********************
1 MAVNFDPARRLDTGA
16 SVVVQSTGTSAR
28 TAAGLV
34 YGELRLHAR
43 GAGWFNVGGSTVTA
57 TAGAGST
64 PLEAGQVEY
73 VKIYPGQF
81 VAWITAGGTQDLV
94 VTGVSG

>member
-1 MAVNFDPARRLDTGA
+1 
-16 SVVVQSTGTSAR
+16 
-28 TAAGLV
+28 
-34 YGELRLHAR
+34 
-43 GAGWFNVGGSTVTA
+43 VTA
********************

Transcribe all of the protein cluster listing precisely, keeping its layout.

1 MAVNFDPARRLDTGA
16 SVVVQSTGTSAR
28 TAAGLV
34 YGELRLHAR
43 GAGWFNVGGSTVTA
57 TAGAGST
64 PLEAGQVEY
73 VKIYPGQF
81 VAWITAGGTQDLV
94 VTGVSG

>member
-1 MAVNFDPARRLDTGA
+1 
-16 SVVVQSTGTSAR
+16 
-28 TAAGLV
+28 
-34 YGELRLHAR
+34 
-43 GAGWFNVGGSTVTA
+43 VTA